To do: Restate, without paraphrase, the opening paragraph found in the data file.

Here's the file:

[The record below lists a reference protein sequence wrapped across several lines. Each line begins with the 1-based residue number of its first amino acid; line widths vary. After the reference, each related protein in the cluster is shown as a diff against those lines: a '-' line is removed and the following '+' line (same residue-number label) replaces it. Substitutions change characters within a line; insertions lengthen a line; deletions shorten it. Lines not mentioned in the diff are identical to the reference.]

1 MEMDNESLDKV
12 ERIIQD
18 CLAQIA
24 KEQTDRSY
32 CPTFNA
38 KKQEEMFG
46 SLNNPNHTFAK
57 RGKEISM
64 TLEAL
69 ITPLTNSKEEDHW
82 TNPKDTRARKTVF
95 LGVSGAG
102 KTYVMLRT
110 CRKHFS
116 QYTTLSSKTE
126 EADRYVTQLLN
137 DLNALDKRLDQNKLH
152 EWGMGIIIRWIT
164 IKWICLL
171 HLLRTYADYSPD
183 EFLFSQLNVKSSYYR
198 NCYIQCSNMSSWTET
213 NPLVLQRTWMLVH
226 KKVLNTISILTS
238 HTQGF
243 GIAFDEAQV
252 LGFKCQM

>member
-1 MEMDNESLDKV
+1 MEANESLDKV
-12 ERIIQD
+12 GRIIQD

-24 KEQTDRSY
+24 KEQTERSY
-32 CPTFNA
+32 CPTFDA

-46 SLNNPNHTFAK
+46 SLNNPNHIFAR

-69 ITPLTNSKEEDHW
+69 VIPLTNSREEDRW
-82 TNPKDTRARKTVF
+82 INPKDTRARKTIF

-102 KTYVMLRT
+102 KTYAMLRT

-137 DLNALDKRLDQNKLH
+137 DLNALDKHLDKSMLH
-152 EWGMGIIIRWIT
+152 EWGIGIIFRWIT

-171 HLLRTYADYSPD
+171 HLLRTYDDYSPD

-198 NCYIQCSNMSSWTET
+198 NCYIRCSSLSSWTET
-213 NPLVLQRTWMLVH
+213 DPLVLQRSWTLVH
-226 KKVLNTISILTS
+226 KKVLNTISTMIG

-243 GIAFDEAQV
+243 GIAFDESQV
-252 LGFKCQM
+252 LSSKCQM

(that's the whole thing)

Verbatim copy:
[The record below lists a reference protein sequence wrapped across several lines. Each line begins with the 1-based residue number of its first amino acid; line widths vary. After the reference, each related protein in the cluster is shown as a diff against those lines: a '-' line is removed and the following '+' line (same residue-number label) replaces it. Substitutions change characters within a line; insertions lengthen a line; deletions shorten it. Lines not mentioned in the diff are identical to the reference.]